The sign is rectangular but its head is designed according to the silhouette of the old building of the Gymnasia Herzliya, which serves as a logo of the Council for the Preservation of Heritage Sites in Israel
The power plant was photographed that day Click for a larger image Click for a larger image
The chimney of the power station is a hallmark of Tel Aviv and stands out in its skyline, as can be seen in the photo taken that day, a distance of about 2 km from the power station Click for a larger image
The site also contains a sign belonging to the signs commemorating the underground in Tel Aviv Click for sign's details Translation of the text on the sign
Symbol of the Council for the Preservation of Israeli Heritage Sites
The emblem of the Israel Electric Corporation
Ministry of Culture and Sport symbol
The symbol of the city of Tel Aviv Reading A Power Station
At this site, the second steam-powered power plant was established in Eretz Israel. The station was established by Pinchas Rotenberg, the founder of the Electric Company.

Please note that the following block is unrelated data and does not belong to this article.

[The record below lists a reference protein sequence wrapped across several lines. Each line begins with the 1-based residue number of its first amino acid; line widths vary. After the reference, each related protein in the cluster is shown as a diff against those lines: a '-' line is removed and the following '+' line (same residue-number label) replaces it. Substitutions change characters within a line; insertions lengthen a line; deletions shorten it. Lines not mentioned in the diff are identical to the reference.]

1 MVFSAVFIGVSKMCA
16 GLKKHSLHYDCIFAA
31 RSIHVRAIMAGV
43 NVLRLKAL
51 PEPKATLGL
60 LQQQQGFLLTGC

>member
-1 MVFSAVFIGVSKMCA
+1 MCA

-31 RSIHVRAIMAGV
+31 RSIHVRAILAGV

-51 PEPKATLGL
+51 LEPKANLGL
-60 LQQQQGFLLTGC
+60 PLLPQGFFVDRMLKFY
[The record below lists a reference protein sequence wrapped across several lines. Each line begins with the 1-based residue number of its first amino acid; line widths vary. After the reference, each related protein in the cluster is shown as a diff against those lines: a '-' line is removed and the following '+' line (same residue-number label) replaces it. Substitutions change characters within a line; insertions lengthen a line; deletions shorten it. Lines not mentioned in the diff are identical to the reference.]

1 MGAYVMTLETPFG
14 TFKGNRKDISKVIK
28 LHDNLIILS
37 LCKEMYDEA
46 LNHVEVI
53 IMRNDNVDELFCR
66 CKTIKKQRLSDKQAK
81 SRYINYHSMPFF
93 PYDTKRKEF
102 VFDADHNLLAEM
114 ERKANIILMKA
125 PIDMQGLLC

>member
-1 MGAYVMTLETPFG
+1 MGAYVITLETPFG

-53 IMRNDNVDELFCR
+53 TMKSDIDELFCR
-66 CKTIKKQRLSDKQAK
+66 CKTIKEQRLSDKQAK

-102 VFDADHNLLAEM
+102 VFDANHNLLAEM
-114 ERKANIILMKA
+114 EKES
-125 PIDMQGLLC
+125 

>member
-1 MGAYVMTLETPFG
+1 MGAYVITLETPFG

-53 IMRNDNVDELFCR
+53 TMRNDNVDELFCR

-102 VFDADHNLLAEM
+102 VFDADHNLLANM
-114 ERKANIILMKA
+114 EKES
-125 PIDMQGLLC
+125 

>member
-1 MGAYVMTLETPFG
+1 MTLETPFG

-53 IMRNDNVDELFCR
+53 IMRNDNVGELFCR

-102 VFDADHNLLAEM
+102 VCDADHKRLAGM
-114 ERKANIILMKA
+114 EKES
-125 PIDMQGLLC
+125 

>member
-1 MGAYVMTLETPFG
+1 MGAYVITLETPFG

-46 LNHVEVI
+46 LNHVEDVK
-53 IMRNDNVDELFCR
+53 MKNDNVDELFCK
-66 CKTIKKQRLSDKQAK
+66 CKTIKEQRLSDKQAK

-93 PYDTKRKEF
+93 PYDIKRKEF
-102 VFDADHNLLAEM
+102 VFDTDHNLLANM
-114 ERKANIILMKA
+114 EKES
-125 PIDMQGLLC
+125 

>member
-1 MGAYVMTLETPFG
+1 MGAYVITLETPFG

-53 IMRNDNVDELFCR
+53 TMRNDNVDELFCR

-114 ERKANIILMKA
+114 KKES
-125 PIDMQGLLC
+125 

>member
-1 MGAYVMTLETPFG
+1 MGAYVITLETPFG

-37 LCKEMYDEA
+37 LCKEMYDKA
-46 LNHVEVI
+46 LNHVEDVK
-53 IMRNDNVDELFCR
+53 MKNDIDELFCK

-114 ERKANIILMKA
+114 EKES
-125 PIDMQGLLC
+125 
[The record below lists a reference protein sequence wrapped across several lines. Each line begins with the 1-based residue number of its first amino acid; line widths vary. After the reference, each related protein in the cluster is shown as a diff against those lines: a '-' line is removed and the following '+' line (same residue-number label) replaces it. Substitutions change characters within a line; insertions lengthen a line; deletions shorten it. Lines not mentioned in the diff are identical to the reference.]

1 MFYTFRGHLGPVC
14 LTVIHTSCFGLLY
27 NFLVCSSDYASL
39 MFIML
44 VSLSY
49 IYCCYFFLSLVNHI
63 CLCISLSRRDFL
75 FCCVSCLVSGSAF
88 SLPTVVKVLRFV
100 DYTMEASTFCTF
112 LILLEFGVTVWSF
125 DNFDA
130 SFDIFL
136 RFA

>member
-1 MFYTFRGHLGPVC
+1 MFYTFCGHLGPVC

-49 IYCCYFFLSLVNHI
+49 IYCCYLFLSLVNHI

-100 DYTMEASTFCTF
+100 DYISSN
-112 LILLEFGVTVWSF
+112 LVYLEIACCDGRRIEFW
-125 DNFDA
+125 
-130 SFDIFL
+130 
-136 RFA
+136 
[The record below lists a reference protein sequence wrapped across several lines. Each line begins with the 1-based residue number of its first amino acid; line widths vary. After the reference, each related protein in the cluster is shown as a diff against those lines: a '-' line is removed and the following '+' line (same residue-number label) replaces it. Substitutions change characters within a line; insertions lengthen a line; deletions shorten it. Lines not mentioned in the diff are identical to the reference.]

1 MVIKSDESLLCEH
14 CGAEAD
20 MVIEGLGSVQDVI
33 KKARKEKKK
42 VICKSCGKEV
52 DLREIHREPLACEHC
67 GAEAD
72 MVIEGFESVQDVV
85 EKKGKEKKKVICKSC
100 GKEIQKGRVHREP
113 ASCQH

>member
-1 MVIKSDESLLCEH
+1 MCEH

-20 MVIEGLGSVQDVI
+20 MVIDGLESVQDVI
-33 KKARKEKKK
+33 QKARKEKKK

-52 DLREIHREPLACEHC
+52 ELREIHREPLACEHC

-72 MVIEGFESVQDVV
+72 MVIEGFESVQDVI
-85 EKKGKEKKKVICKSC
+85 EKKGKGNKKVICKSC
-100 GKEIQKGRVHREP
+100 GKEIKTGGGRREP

The Reading A power plant was named after the second chairman of the IEC board, Lord Daniel Rufus Reading. The station began generating electricity as early as 1938 and ensured the regular supply of electricity to localities in the center and south of the country, during the Arab Revolt.
The site also served as a workshop and reservoir for the "Haganah" weapons hidden from the eyes of the British.
n 1953, the Reading B power plant was added to the site, and in 1970, Reading D also began operating.
In 1995, the IEC decided to preserve the Reading A building, which is one of the most important buildings in the history of modern architecture in the Land of Israel.
In 1997, the "Council for the Preservation of Heritage Sites in Israel" awarded a certificate of appreciation to the IEC for its activities for the preservation of power plant buildings in the country, including Reading A. The certificate was awarded to her by President Ezer Weizman.